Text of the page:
- It’s taken me over three years thus far to travel up and down the East Coast in search of the places entwined with the history of poet and writer, Edgar Allan Poe. His works have been such an inspiration to my own pen muse and he birthed my love of poetry. And since I’m OCD about everything, it makes perfect sense to divulge in every place Mr. Poe once lived, visited or has some historical tie to. Right? Right.
Edgar was born in Boston, Massachusetts to David and Elizabeth Poe. He had two siblings, older brother Henry and sister Rosalie. The children at a young age found themselves parentless as their father abandoned them and at the age of three, Edgar’s mother, a then actress in Richmond, Virginia, died of tuberculosis. The children were then separated. Henry was sent to live with his paternal grandparents in Boston, Rosalie to the McKenzie’s of Richmond and Edgar was adopted by John and Frances Allan, also of Richmond, Virginia.
While the places I have visited thus far are all of importance and have their own individual connection to Poe, they are not in historical order and notably the states of New York and Massachusetts I have yet to be visited which I hope to do in the future.
This stop brings me to the small barrier island near Charleston, South Carolina called Sullivan’s Island. It is here on November 18, 1827 that an 18 year old Poe, having enlisted with the United States army under the alias Edgar A Perry, arrived to take post at Fort Moultrie on Sullivan’s Island.
Fort Moultrie on the tip of Sullivan’s Island
His position was of clerk and evidence seems to show that he was well liked by his officers and received two promotions while here, the second being Sgt. Major, the army’s highest enlisted rank. He still however didn’t seem to fit in with military life. His position fortunately afforded him down time where he was able to meander along the island.
Poe notably became friends with two prominent South Carolinians during his meandering, undoubtedly.
One was Dr. Edmond Ravenel, a conchologist and professor at the Medical College, who maintained a house on Sullivan”s Island and practiced on the island. He was known to have wandered the beaches searching for shells and over time acquired quite a collection which is now housed in the Charleston Museum. It is thought that he and Poe shared ideas and wandered the beaches together searching for treasures of the sea.
The other, Colonel William Drayton of Charleston whom he would later dedicate his Tales of the Grotesque and Arabesque to. It’s unsure the exact nature of their friendship but they would remain friends even after Drayton was transferred to Philadelphia.
His down time from his military duties reminded him too of his desire and need to write and write he did.
The island provided the inspiration and setting for The Gold Bug, published in 1843. During the time Poe arrived and spent on the island it was a place of swamps, ghostly legends, buried pirate treasure and African voodoo cults. Perfect indeed for the mind of Poe. It is thought too that the narrator of Gold Bug is modeled after his friend, Dr. Ravenel. The story itself offers all the elements of legend and folklore, much of which is still present to this day on Sullivan’s Island. Further, Poe would also use Charleston as inspiration in a newspaper article titled The Balloob Hoax in 1844 and the Oblong Box in 1850.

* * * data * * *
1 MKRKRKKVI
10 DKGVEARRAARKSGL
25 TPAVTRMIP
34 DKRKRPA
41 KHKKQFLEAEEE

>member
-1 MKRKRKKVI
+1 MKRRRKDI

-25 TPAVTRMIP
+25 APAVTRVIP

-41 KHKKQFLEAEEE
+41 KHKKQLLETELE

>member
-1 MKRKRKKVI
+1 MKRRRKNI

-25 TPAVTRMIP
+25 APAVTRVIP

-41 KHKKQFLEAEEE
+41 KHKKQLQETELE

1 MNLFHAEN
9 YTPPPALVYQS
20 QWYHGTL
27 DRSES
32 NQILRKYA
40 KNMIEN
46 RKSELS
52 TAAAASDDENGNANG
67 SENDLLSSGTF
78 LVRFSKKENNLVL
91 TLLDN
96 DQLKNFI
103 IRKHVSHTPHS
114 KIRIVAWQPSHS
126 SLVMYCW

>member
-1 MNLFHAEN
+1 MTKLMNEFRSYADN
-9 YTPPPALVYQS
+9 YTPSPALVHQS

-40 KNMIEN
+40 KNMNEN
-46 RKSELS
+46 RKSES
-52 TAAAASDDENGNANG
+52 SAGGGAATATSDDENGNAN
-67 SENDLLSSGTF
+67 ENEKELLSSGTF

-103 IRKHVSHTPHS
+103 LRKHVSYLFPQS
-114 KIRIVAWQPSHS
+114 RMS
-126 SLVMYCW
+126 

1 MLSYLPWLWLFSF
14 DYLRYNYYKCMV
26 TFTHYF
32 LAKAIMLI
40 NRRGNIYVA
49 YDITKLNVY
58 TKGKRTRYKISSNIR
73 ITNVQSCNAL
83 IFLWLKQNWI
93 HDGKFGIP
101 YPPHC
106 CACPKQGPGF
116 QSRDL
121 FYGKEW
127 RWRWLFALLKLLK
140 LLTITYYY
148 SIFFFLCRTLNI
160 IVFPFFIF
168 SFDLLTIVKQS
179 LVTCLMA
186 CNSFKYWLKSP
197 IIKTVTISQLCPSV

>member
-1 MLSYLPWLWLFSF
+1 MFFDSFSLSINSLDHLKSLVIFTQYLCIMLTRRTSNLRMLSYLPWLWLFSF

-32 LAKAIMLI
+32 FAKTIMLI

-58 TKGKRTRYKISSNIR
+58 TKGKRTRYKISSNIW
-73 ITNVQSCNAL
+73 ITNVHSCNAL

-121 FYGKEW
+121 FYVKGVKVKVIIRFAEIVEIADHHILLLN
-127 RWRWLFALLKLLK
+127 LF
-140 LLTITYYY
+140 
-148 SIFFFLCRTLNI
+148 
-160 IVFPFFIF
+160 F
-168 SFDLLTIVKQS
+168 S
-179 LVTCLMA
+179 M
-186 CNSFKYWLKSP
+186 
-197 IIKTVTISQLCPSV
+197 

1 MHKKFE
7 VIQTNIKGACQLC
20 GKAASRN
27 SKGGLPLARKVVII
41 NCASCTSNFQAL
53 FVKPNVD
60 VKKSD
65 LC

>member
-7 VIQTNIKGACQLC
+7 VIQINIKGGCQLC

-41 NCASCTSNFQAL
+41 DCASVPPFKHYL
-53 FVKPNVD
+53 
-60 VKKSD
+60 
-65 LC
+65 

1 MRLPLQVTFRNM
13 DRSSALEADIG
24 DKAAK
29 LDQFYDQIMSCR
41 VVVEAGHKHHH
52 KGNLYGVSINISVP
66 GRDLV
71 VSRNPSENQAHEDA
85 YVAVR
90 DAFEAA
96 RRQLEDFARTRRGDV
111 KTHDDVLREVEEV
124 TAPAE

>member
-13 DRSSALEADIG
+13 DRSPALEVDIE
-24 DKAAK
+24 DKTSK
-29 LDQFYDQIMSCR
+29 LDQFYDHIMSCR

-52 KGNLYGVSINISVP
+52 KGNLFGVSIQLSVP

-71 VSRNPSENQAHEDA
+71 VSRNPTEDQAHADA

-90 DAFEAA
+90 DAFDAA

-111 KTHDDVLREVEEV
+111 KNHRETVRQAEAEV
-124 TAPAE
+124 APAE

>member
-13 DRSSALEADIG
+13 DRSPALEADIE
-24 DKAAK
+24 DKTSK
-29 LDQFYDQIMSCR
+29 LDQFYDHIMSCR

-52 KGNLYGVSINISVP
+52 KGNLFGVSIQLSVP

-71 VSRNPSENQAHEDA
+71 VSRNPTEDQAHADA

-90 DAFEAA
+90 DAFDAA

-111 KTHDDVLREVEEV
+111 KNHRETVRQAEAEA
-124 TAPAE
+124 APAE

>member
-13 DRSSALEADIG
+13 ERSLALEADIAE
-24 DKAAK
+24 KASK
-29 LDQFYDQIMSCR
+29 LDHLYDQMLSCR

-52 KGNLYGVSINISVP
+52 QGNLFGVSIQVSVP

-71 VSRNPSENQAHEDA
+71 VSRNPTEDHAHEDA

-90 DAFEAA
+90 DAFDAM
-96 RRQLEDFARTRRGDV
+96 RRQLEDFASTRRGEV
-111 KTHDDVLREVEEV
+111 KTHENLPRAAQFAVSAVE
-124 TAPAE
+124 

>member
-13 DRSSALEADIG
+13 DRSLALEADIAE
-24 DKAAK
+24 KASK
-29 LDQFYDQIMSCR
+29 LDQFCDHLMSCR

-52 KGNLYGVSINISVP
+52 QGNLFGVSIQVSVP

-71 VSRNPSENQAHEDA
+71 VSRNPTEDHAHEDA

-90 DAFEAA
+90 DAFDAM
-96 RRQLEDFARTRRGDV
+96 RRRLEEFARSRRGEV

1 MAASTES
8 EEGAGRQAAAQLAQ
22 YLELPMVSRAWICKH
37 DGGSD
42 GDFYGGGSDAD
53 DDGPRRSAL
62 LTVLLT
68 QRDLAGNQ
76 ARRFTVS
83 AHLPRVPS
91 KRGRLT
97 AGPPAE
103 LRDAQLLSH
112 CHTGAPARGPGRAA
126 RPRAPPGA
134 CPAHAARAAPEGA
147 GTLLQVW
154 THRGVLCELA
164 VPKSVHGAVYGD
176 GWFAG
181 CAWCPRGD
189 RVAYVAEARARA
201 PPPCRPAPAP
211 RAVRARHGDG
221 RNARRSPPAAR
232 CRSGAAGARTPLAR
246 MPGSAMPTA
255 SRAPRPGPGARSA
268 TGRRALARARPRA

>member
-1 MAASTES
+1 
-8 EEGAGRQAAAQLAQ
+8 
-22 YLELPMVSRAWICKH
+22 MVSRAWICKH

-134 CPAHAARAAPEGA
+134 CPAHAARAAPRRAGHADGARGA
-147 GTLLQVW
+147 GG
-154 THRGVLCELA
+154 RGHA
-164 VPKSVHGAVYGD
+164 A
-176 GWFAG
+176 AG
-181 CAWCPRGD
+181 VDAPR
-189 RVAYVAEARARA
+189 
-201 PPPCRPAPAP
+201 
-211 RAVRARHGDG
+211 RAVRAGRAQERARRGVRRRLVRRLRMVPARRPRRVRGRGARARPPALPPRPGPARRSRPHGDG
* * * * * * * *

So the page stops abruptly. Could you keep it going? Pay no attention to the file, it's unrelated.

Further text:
The locals have claimed Poe and are quite proud of their bragging rights. Many of the streets are named after his works as well as the local library and a tavern that I undoubtedly nerded out at.
Now back to Dr. Ravenel. Of course Edgar is no stranger to legends and lore and this little island holds quite an interesting one. It is thought that Poe took a liking to a family member of Dr. Ravenel. Her name….Annabel Lee Ravenel. Yeah, you know where this is going. The two, with a disapproving father, would meet in secrecy at a local church. The Unitarian Church in Charleston. Of course I went.
Unitarian Church in Charleston
Of course the photographer and nature lover in me would go picture crazy. It’s a cemetery. It’s me. Lore of Poe. It’s expected. From a photography perspective the church grounds where the cemetery sits is fairly well manicured but sets the tone for just enough intrigue in the shadows that many of the overgrown areas offer. It’s a lovely church within the low country with its spanish moss. That for me is always breathtaking. Ok, ok, back to Poe and the reason I’m here.
So it is thought that Edgar and Annabel Lee would meet in the cemetery of the church because her father was very disapproving of Poe. Eventually Poe was transferred back up North, and Annabel fell ill and died. Allegedly, paranormal sightings of Annabel Lee sitting on a bench in the graveyard or walking along its paths seeking Poe reportedly still happen. I have to add here based on my own research over the years that it is well accepted that the infamous poem is in fact inspired from his wife and cousin, Virginia Clemm. But this lore makes for one heck of a dark romantic tale!
Take this kiss upon the brow!
And, in parting from you now,
Thus much let me avow-
You are not wrong, who deem
That my days have been a dream;
Yet if hope has flown away
In a night, or in a day,
In a vision, or in none,
Is it therefore the less gone?
All that we see or seem
Is but a dream within a dream.
I stand amid the roar
Of a surf-tormented shore,
And I hold within my hand
Grains of the golden sand-
How few! yet how they creep
Through my fingers to the deep,
While I weep- while I weep!
O God! can I not grasp
Them with a tighter clasp?
O God! can I not save
One from the pitiless wave?
Is all that we see or seem
But a dream within a dream?
Edgar only spent thirteen months on this small island that spands only a little over three miles. It’s quite clear however that it made quite the impact on his writing and the people of Sullivan’s Island are proud to honor that.